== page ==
Thursday, 23 April 2015

Dulcamara-sur-mer (ETO Wild Man of the West Indies)

Donizetti, Il Furioso all’isola di San Domingo (Jeremy Silver cond. ETO)

Heard of Il Furioso all’isola di San Domingo? Heard it? You would be forgiven if the answer to these is no; you can have a recording of it (on Cantus Classics/Line Music – which I reckon would be almost unbearable, but it can only be a matter of time until Opera Rara records it. Interim, it can be summoned on Spotify. There may be up to a thousand neglected Donizetti operas mustering in music libraries (actually he wrote about 70: see this list on Wikipedia).
So why do these lie gathering dust? The music is beautiful. In the case of Il Furioso, slightness of plot is the answer. Man is separated from wife after she cheats on him; he is driven mad; she is thrown on island by shipwreck; he rejects her; jumps in sea in his madness, comes to senses; duelling with wife; when she turns gun on herself rather than shooting him, he realises her love is real; happily ever after. There’s a bit more to it, but not much.
What fills the time then? Well mainly a hearty slice of Donizetti’s music– even if rather thinly-spread with plot. Musically it starts all a bit Don Giovanni; and there is more than a whiff of Rossini (think Il Barbiere) about it. But for the main part, it was just good old Donizetti. If the sea-water served to bring Cardenio, it might as well have been Dulcamara’s Bordeaux Wine bottled as Elisir. A handful of fine arias set off the thing to make a more than tolerable way to spend an evening.
Who is doing this? ETO, essentially a shoe-string operation, with no real permanent base, takes opera to places which might not otherwise see opera; and operas which might not otherwise see these places; it also commissions new works, and it is not all in English despite what the name suggests. Last year I saw their Flute (in translation- the same as the WNO production last month), and Britten’s Paul Bunyan which pushes at the door leading into the music hall.
You might expect a tight operation to go for crowd pleasers (à la Ellen Kent). But they don’t. There’s a bit of that – when I relented on Saturday, I discovered that La bohème had sold out for Monday night, so I didn’t go to that; but the Wild Man was only about half-full. The economics might make any producer break out in a cold sweat. Presumably popular stuff pays for the more obscure. 
Richard Hubert Smith/ ETO
The staging was simple, and really quite disappointing. The set has to fit the smallest theatre. But it was uninspired, and designer (Florence de Maré ha)d stretched out a large piece of cloth and arbitrary coloured lights (Mark Howland) were projected on to this, without any apparent meaning. A sort of damaged boat/wicker affair (see rear of image) suggested some kind of maritime theme. Somehting in the distance suggested a beach. We were supposed to be on San Domingo: but nothing really suggested this. We might well have been on Aldeburgh beach.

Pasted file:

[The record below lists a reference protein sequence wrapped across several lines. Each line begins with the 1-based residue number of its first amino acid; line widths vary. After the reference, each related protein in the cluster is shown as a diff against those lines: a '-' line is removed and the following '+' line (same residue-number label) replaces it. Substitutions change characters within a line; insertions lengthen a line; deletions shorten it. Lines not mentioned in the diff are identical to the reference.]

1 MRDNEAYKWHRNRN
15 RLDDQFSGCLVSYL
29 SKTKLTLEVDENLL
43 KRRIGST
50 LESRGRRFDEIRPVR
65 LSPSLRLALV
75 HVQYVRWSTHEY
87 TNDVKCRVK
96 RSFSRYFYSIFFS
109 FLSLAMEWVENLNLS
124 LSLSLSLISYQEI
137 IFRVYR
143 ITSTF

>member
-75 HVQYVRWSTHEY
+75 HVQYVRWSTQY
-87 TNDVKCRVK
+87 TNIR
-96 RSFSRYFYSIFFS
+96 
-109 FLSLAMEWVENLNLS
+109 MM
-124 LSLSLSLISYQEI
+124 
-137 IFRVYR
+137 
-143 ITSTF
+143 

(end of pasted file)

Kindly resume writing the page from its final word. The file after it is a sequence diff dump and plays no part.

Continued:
Richard Hubert Smith/ ETO
One reason the opera might have dipped in popularity is that it was written in 1833, but features a fairly uncritical representation of slavery. The large whip brandished by Bartolomeo (Njabulo Madlala) in this production was about as much as we got down this route , even if the costumes fitted this idiom too. There’s no way this opera would support more inventive interpretations or transpositions.
Richard Hubert Smith/ ETO
Cardenio (Craig Smith) was superb, as was Eleonora (Sally Silver). These two could really sing. Silver's costume (above) showed wonderfully the decay of higher-status woman. Kaidamà (Peter Brathwaite) brought a great deal of humour to the production. Nicholas Sharratt (Fernando) seemed to struggle at times. Given his pedigree – which according to the programme includes Glyndebourne, Wigmore Hall and Opera North – when he was fine in the Coronation, I can only assume it was an off night.
More than anything, I was impressed by Jeremy Silver’s conducting and the playing from the pit, which even if the score was somewhat slight, was an unreserved delight. I presume this is a scratch orchestra, and all may hold their heads high.

Overall: given the nature of the set up, really not that bad - please keep coming, and bringing such exotic treats.

Details of tour and production here.

Jeremy Silver - Conductor
Iqbal Khan - Director
Florence de Maré - Designer
Mark Howland - Lighting Designer
Nicholas Sharratt - Fernando
Sally Silver - Eleonora
Craig Smith - Cardenio
Njabulo Madlala - Bartolomeo
Donna Bateman - Marcella
Peter Brathwaite - Kaidamà

No comments:

Post a Comment